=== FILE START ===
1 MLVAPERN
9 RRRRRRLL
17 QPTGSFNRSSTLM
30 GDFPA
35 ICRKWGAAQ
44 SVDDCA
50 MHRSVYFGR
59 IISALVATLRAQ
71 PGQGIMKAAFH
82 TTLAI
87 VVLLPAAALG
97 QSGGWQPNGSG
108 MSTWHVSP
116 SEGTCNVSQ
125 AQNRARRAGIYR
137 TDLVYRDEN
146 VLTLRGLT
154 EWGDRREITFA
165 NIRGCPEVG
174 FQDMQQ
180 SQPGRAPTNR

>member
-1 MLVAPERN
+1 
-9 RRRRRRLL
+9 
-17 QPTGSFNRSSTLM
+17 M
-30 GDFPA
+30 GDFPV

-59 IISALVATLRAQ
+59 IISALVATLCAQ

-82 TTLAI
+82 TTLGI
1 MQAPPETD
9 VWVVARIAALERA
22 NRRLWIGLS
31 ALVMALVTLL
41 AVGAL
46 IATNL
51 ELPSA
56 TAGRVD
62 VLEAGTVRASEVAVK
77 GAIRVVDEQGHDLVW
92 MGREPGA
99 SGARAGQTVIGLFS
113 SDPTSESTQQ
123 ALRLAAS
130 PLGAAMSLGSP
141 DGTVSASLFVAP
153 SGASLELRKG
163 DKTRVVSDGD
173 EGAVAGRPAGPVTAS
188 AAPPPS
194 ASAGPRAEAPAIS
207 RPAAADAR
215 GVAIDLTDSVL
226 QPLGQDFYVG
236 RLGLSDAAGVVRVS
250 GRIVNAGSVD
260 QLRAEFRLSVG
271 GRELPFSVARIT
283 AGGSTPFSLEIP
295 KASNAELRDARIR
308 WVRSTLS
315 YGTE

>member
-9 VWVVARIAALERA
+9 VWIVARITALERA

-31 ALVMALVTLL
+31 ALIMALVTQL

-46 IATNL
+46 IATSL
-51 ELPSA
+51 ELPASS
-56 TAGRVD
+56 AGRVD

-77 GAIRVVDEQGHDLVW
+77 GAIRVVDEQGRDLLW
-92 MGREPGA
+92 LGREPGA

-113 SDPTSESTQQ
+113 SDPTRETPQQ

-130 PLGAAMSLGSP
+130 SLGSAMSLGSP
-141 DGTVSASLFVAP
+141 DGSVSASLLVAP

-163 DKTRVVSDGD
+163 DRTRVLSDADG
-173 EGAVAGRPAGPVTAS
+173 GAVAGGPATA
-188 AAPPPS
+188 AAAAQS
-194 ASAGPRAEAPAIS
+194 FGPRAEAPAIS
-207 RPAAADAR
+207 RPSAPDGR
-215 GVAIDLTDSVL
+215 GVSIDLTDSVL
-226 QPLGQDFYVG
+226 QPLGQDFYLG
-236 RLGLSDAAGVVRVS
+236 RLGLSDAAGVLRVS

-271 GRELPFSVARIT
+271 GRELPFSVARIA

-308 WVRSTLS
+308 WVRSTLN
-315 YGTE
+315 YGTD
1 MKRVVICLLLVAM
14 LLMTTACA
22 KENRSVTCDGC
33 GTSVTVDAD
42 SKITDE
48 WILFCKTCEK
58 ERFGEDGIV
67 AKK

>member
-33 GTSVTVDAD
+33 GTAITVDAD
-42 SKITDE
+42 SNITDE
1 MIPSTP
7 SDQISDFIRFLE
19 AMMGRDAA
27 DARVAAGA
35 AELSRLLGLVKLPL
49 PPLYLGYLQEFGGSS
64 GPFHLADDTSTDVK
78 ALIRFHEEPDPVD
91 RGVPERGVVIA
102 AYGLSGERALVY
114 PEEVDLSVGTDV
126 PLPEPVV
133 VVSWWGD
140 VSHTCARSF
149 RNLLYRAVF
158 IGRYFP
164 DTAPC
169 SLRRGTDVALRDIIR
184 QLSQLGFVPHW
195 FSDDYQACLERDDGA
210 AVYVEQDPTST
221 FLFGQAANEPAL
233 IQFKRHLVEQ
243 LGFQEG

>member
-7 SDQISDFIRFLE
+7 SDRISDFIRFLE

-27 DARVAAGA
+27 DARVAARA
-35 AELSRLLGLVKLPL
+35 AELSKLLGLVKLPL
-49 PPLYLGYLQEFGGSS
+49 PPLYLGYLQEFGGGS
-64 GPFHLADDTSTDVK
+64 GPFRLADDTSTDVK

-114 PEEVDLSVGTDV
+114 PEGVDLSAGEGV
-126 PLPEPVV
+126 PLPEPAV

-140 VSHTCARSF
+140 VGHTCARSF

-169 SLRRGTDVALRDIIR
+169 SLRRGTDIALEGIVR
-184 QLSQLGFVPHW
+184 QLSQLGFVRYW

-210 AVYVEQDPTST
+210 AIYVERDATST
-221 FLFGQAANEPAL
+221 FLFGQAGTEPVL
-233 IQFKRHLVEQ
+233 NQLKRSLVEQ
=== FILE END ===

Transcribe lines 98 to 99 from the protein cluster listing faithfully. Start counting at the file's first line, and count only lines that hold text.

-215 GVAIDLTDSVL
+215 GVSIDLTDSVL